Such loans, more than anything else, are what has allowed private law school tuition to nearly triple in real, inflation-adjusted terms over the past 25 years, and public law school resident tuition to increase by a factor of five (Again, in real dollars. One sign of how out of control the situation has become is that when I present these numbers to even highly educated people who have no recent contact with higher education, they sometimes find it impossible to understand what I'm saying, apparently because their incredulity when confronted with the numbers is so great that, despite my description, they assume I must not be adjusting for inflation. I often have to clarify this point. And when you think about it, the situation in regard to the rising cost of law school really is rather crazy -- it's as if a Honda Accord cost $20,000 in constant dollars in 1986 but costs $100,000 today, with the explanation from the manufacturer being that now it features a very nice DVD player and optional moon roof).
How did this happen? I'm far from an expert on matters of finance, but I would appreciate it if someone could explain to me how the federal government giving a private bank the ability to borrow money at 2%, which the bank then loans out at 7%, while the government guarantees that loan against all risk of default, is something other than risk-free arbitrage, aka roughly the equivalent of a license to print money. I'm also not a political scientist, but I suspect you don't have to be Kenneth Arrow Jr. to figure out that the people benefiting from this scheme are going to do everything in their power to keep it in place, no matter how many "negative externalities" it may generate for society in general, and law school graduates in particular. (Edit: The new student loan regime in place as of last year limits non-dischargeable loans to loans from the federal government, although some of these are serviced by private banks for a fee).
What we seem to have here, in other words, is some sort of bastard child of laissez-faire ideology and regulatory capture. The laissez-faire part is the idea that potential law students don't need paternalistic institutional actors (law school and university administrators, federal and state governments, the ABA, etc.) to protect them against the consequences of their financial decisions because, in the immortal words of Harvard law professor John Chipman Gray:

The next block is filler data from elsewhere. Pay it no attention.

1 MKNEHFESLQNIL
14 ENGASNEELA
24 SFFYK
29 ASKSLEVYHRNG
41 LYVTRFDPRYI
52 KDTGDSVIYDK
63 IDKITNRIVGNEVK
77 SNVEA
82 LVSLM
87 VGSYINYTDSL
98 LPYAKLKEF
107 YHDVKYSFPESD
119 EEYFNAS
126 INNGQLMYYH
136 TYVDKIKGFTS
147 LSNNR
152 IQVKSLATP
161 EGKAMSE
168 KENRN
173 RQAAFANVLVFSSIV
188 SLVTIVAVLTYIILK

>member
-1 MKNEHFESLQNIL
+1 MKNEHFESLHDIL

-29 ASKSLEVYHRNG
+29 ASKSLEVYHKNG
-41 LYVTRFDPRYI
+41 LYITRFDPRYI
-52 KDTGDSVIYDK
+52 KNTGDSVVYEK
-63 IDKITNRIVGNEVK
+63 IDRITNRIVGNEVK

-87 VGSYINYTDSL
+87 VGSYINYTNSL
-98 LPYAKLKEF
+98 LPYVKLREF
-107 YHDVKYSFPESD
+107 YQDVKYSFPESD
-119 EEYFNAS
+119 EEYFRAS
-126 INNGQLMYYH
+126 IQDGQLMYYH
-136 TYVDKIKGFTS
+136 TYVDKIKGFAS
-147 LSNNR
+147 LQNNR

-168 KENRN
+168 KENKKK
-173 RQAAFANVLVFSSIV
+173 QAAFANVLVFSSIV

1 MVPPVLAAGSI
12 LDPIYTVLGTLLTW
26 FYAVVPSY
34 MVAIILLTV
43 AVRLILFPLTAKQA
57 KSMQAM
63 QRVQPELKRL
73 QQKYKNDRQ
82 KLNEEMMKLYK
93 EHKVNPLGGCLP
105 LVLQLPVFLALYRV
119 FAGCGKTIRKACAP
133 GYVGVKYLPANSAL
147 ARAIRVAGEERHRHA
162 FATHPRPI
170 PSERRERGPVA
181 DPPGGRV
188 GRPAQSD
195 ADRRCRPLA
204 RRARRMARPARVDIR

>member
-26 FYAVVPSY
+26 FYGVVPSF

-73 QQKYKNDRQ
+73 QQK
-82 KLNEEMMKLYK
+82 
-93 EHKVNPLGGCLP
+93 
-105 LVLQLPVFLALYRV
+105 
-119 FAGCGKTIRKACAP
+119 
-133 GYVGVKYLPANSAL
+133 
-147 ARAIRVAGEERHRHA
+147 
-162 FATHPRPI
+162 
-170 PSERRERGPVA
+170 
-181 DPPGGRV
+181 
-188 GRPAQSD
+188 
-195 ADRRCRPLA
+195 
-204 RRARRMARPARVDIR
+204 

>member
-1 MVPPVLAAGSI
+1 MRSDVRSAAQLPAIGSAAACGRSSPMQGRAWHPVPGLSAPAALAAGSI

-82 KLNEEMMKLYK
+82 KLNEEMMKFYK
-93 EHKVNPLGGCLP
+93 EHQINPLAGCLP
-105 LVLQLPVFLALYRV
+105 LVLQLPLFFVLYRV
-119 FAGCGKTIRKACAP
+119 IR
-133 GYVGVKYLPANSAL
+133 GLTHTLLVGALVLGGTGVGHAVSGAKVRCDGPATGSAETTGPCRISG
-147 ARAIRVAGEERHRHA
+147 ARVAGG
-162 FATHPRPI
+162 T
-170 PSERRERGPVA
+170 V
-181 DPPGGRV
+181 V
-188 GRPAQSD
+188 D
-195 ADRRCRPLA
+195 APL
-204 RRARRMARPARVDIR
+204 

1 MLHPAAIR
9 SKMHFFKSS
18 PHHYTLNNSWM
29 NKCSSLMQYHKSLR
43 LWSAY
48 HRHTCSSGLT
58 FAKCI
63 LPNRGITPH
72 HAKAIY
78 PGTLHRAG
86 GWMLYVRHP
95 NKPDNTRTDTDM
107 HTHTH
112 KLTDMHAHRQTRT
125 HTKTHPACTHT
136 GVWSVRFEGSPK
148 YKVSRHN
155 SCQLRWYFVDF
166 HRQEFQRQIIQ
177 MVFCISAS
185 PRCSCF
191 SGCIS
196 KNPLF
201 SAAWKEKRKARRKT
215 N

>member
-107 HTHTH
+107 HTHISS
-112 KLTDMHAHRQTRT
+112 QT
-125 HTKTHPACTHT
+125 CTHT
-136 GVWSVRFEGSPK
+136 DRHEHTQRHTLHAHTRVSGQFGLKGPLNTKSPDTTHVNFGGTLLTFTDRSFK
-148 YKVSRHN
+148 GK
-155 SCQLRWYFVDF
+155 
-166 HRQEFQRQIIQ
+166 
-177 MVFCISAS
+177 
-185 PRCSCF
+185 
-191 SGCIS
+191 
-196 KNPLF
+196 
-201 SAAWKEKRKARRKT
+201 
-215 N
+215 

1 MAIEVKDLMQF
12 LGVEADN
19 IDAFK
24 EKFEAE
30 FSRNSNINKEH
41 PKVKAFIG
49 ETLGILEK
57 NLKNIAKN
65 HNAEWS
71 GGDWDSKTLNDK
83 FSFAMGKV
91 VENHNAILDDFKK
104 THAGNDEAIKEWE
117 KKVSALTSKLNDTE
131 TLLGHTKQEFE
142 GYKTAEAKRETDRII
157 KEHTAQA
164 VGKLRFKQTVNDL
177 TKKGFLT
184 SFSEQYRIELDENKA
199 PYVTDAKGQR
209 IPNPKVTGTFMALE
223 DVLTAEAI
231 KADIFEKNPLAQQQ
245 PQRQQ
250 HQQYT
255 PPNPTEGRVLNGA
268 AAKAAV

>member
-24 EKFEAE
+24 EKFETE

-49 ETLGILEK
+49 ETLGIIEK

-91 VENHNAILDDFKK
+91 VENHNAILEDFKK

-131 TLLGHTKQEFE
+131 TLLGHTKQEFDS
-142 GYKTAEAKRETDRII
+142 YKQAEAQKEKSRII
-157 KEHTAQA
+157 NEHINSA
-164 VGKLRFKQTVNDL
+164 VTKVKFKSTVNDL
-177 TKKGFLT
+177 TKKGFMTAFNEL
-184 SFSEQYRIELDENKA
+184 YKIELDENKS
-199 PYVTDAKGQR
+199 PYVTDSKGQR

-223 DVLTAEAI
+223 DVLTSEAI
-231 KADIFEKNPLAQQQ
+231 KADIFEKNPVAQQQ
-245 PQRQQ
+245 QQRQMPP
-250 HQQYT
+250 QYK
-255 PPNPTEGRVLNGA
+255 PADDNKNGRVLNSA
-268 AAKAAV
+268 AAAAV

The common law has recognized certain classes of persons who may be kept in pupilage, viz. infants, lunatics, married women; but it has held that sane grown men must look out for themselves, that it is not the function of the law to join in the futile effort to save the foolish and the vicious from the consequences of their own vice and folly. It is wholesome doctrine, fit to produce a manly race, based on sound morality and wise philosophy.
Harrumph. Gray wrote this in the late 19th century, but of course the last three decades or so have seen this sort of social Darwinism make a big comeback on the American political scene (although curiously enough in the context of a political movement that largely rejects the theory of natural selection as applied to biology -- apparently it only works in economics).
The regulatory capture part involves ensuring that 100% of the risk generated by the loan decisions made jointly by students and lenders will be borne by the students, rather than the lenders. This is a doctrine fit to produce a remarkably rich race of bankers, based on pure class privilege and endemic political corruption (it's also working out quite well for law school faculty and administrators).
What to do? Again, I'm far from an expert on anything related to this subject, so my thoughts regarding reform are very tentative (As always, the first step toward reform is recognizing the inherent rottenness of the current system -- a step which is only beginning to be taken in higher education in general and legal academia in particular). With that caveat in mind, it seems to me that either real laissez-faire or genuine regulatory paternalism would be far preferable to the current hybrid, which manages to combine the disadvantages of both with very few of the advantages of either, at least from the perspective of law students and taxpayers.
As things now stand we are producing a generation of graduates whose lives are being wrecked by debts they will never be rid of (or, if they go into the Income-Based Repayment program, will be rid of in 25 years, which to be fair is only five years longer than the term of service for ordinary soldiers in the Roman Legions when that empire was at its height). The extent of that debt is truly startling, and will be the subject of my next post.